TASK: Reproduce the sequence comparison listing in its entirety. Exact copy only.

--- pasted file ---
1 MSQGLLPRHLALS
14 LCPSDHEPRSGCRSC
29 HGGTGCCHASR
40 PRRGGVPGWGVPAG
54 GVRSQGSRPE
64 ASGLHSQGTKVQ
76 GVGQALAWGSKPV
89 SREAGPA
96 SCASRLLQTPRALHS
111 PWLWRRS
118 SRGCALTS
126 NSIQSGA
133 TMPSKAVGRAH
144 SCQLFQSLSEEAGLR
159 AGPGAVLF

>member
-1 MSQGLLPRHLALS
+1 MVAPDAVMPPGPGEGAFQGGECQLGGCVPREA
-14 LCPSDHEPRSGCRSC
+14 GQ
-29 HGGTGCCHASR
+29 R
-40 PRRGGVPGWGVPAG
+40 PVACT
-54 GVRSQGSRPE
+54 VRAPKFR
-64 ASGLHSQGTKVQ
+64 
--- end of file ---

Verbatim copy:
1 MSQGLLPRHLALS
14 LCPSDHEPRSGCRSC
29 HGGTGCCHASR
40 PRRGGVPGWGVPAG
54 GVRSQGSRPE
64 ASGLHSQGTKVQ
76 GVGQALAWGSKPV
89 SREAGPA
96 SCASRLLQTPRALHS
111 PWLWRRS
118 SRGCALTS
126 NSIQSGA
133 TMPSKAVGRAH
144 SCQLFQSLSEEAGLR
159 AGPGAVLF

>member
-1 MSQGLLPRHLALS
+1 MVAPDAVMPPGPGEGAFQGGECQLGGCVPREA
-14 LCPSDHEPRSGCRSC
+14 GQ
-29 HGGTGCCHASR
+29 R
-40 PRRGGVPGWGVPAG
+40 PVACT
-54 GVRSQGSRPE
+54 VRAPKFR
-64 ASGLHSQGTKVQ
+64 